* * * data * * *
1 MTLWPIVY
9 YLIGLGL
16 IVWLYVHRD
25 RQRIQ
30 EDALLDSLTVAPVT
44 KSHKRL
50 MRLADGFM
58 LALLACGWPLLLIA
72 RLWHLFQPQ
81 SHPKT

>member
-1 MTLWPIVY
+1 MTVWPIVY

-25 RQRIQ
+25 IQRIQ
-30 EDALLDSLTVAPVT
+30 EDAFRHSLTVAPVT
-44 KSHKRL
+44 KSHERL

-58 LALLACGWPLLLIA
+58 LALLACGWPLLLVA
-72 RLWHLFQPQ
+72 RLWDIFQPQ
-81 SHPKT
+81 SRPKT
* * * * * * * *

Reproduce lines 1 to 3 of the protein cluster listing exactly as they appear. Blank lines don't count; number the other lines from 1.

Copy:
1 MTLWPIVY
9 YLIGLGL
16 IVWLYVHRD